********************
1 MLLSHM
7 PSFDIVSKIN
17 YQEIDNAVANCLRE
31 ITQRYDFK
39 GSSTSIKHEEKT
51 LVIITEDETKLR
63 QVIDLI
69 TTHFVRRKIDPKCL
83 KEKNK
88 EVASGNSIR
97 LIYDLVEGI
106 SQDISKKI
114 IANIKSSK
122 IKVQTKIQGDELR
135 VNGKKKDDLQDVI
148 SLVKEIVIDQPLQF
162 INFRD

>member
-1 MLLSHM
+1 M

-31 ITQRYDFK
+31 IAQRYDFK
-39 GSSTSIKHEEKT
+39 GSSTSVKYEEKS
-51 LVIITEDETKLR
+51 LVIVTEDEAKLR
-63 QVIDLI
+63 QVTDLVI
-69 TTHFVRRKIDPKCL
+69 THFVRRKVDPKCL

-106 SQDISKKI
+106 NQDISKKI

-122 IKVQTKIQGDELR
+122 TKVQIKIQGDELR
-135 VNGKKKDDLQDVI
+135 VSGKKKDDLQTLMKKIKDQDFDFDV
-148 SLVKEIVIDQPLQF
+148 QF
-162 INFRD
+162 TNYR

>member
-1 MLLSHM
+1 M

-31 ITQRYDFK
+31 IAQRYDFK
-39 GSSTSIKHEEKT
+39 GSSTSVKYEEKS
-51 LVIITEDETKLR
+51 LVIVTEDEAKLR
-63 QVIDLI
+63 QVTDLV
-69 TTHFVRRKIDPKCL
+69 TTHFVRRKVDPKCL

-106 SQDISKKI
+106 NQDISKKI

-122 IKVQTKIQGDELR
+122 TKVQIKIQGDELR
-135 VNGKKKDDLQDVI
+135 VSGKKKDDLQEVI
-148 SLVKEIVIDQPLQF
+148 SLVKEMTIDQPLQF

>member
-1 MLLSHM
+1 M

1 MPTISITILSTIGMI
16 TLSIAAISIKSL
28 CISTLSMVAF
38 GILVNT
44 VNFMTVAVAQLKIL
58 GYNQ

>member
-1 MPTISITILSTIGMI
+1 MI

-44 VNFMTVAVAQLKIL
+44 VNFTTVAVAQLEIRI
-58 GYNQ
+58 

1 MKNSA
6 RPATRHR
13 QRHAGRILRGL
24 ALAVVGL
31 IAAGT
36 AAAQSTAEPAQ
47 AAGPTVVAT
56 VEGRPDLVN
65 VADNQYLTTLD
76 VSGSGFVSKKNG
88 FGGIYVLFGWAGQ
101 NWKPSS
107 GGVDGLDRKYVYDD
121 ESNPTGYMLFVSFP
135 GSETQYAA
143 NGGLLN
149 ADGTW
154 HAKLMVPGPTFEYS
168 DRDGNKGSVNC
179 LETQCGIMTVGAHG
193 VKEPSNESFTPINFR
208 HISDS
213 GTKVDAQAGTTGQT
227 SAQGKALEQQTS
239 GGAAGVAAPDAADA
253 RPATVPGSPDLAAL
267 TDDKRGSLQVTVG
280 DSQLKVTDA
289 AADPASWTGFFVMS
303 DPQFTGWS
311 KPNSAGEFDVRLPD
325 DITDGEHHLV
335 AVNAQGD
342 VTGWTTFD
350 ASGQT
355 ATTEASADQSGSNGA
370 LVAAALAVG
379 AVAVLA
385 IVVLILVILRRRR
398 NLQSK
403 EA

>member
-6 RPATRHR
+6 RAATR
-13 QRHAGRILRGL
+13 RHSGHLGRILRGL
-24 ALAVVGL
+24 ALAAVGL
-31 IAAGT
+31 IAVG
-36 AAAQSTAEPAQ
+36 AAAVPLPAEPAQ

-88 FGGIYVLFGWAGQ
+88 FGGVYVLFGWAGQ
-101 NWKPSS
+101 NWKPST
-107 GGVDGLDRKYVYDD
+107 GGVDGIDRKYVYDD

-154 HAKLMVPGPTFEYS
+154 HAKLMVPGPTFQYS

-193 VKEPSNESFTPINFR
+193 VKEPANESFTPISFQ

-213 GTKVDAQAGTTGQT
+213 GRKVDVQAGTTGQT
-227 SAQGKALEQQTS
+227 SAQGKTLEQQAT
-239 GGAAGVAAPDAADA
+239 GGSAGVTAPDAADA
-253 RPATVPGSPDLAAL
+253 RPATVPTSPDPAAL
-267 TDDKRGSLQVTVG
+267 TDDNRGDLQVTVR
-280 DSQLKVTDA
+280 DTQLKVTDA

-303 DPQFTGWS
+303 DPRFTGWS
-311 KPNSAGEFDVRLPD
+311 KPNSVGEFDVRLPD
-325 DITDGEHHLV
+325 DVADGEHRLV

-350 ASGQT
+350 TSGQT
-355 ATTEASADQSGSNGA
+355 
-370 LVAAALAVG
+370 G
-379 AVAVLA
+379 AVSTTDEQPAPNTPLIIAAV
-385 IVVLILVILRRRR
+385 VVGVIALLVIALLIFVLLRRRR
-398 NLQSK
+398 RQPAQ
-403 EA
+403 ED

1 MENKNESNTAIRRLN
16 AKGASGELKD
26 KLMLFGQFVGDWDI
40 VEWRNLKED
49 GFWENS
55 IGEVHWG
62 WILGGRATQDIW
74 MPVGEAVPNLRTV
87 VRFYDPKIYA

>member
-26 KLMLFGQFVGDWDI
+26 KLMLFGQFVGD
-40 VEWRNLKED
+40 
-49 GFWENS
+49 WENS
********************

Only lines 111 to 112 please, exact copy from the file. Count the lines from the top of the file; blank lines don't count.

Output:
342 VTGWTTFD
350 ASGQT